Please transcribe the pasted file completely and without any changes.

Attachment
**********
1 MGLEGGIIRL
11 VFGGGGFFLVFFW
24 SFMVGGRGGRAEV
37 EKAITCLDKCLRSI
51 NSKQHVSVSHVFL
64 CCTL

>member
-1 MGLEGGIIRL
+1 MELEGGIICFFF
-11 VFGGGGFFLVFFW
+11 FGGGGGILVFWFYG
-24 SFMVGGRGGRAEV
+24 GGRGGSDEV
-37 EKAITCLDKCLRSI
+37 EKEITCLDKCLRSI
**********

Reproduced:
1 MGLEGGIIRL
11 VFGGGGFFLVFFW
24 SFMVGGRGGRAEV
37 EKAITCLDKCLRSI
51 NSKQHVSVSHVFL
64 CCTL

>member
-1 MGLEGGIIRL
+1 MELEGGIICFFF
-11 VFGGGGFFLVFFW
+11 FGGGGGILVFWFYG
-24 SFMVGGRGGRAEV
+24 GGRGGSDEV
-37 EKAITCLDKCLRSI
+37 EKEITCLDKCLRSI